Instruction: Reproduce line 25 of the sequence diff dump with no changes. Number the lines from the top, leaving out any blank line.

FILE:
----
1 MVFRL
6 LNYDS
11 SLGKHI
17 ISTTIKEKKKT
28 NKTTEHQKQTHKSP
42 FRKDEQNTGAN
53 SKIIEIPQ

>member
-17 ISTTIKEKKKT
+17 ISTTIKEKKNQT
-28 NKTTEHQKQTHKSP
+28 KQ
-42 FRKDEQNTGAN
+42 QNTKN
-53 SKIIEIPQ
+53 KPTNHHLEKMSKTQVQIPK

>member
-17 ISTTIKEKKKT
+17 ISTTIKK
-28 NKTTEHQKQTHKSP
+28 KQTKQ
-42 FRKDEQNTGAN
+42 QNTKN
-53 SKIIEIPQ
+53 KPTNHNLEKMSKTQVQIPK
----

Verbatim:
+53 KPTNHNLEKMSKTQVQIPK